One time I delivered a new refrigerator to one of Jeff's rental houses, and I introduced a new rule for my truck: Always tie things down, no matter how big. This rule I instituted halfway in the delivery trip when in my rear-view mirror I watched a full size fridge execute a perfect back-flip dive out of the truck bed onto the street. No doubt the driver behind me instituted a new rule about following trucks. In any case it was a testimony to the superior construction of Sears cardboard boxes that the only injury sustained was a small ding in the top corner of the freezer compartment door.

    But perhaps the biggest challenge I ever encountered came from digging holes for a fence at Jeff's home. He had tired of tracking down his dog Serge, a Samoyed of great wanderlust, so he asked me to build a simple wooden, dog-proof fence around his waterfront house. The project seemed well suited to my tools and abilities at the time, so I agreed to start the next day. My survey and construction progressed smoothly enough, though the sandy soil slipping through the post-hole digger presented a small challenge. Soon I had all of the posts planted and rails connected. Next came the gatepost, which I planned to put next to the house.

    I began to dig, but after I had got down to a 2 ft. depth, I was startled by a sudden loud pop as a small flame sparked from the bottom of the hole. Having already dug two dozen holes that day, I recognized this as being abnormal hole activity. Seeing nothing in the hole, I continued and plunged the digger once more into the hole. Again there was a loud pop with smoke and flame. This my poor brain was unable to digest, so I decided a second opinion was needed.

    My friend Kim, another musician-cum-handyman, was at the house that day doing some interior painting. So I went inside to fetch him to witness this strange anomaly. I directed him to stand over the hole as I thrust the digger down. Again the hole spit fire and smoke. "I don't know what it is, Mike," he said as he jumped back, "but I sure wouldn't dig a hole there if were you." As I stood scratching my head wondering how to move a hole, Kim went back inside. He returned a moment later to tell me his power tools and the household appliances no longer worked, which meant I had probably found...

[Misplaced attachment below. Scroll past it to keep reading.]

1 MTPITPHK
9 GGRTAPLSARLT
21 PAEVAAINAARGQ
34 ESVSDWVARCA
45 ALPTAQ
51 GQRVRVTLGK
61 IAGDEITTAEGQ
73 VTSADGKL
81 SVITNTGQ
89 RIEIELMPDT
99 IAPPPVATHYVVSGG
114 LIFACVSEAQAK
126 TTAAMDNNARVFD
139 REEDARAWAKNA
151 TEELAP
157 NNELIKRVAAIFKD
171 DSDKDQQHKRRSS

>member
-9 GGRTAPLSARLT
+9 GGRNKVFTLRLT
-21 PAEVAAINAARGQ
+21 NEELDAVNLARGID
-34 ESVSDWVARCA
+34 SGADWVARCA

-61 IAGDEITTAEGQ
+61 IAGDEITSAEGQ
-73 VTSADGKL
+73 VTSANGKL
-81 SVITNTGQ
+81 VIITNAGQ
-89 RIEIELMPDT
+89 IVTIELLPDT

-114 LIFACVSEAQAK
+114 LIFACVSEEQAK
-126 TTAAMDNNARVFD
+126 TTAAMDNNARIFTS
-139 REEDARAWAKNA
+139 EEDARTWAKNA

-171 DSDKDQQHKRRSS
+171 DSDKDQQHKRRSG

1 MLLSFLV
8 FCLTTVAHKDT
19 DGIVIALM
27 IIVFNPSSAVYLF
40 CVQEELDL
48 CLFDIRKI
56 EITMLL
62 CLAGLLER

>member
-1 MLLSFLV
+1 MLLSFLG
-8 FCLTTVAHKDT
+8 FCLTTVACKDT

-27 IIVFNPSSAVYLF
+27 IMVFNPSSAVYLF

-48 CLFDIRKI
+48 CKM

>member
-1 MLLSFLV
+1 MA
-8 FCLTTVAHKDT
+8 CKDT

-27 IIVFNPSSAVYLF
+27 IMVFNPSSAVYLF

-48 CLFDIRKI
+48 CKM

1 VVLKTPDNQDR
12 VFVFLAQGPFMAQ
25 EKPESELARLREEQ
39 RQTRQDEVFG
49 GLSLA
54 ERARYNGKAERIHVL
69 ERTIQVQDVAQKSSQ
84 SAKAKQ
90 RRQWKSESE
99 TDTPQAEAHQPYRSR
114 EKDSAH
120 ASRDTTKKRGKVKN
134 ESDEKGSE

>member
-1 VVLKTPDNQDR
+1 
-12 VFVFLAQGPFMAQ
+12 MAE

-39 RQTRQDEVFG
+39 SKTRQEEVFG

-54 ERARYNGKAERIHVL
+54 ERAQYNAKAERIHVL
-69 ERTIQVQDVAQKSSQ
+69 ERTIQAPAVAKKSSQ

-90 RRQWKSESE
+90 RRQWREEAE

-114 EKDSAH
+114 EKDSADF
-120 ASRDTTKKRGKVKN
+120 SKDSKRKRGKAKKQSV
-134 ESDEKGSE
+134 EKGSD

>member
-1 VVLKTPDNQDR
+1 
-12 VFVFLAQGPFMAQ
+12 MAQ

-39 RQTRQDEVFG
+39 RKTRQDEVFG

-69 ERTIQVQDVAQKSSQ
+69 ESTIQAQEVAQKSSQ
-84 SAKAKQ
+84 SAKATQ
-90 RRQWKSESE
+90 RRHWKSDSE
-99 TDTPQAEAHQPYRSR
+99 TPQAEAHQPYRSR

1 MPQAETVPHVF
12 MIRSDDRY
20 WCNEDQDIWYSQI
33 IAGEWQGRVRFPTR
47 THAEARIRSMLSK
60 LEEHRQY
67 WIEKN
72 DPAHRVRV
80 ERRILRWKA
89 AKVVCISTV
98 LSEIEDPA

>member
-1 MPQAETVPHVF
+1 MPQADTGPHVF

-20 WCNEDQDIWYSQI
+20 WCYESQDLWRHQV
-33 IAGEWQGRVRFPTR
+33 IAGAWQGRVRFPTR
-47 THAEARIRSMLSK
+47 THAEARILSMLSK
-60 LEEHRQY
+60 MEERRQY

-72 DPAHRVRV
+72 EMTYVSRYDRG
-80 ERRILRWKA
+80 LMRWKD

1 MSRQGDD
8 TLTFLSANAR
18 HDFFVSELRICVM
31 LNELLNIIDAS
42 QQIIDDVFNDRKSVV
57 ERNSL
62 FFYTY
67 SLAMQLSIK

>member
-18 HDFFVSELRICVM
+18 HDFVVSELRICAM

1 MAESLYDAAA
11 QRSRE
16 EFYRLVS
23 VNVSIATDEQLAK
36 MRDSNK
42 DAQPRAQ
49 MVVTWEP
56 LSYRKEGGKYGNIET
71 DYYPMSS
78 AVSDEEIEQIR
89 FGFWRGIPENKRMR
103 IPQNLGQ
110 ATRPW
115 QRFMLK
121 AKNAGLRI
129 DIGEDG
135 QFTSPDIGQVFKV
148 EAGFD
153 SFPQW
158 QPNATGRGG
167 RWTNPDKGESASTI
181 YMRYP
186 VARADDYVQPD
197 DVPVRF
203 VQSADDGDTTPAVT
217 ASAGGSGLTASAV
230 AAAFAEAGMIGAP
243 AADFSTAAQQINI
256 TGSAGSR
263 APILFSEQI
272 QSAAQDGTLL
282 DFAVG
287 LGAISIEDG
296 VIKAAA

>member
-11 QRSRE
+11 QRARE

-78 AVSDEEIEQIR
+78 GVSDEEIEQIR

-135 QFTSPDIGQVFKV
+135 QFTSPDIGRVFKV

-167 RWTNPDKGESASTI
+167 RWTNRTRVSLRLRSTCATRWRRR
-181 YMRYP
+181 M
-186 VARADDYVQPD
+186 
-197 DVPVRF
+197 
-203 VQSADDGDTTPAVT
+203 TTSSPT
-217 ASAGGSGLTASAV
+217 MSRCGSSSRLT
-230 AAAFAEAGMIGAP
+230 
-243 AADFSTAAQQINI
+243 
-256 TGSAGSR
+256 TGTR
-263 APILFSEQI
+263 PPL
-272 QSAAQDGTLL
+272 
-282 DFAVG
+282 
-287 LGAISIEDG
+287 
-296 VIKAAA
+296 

Electricity, at least in my experience to that date, had always entered a house from overhead. Buried lines seemed somehow unsafe. Suppose it rained and the roads flooded? Kim and I went inside to scan the phone directory under Electricians, Goofball Repairs A Specialty, where we discovered a free service for locating buried lines, called oddly enough, Mis Quik. So, good construction engineer that I was, I made a belated phone call to them and then knocked off for the day, leaving my friend Jeff to cope with the leaking electricity.

    Jeff called the electric company that afternoon, but the repair crew did not arrive until 1:00 AM. As Jeff showed the linemen the hole and explained my problem with the gatepost, they obliged by putting a neat loop in the service wire around where the post should go and then filled in the hole. But they asked, “What happened to the fellow that dug this? He severed a 220 volt service entrance line, and the humidity should have been just enough to make a good connection. Did he survive?”

    All this Jeff explained to me the next morning on the phone, but by the time I arrived at the house the Mis Quik buried line service had come and gone too, having marked a neat green line on the lawn that went straight across where the hole should go. Only after Jeff had personally shown me where the new line took a loop, and assured me that he had seen the men do it, did I start the hole again.

    I still have the post-hole digger with three very neat quarter-sized bites taken off one blade. But the real shock that day wasn't where I was digging, but how. You see, in order to bind the loose, sandy soil as I dug, I had used the garden hose to water down the dirt in the holes. But at least I knew enough that when standing in soggy mud, if something strange spits fire at you from a hole in the ground, you don't reach in with a hand but poke it with a sharp stick instead.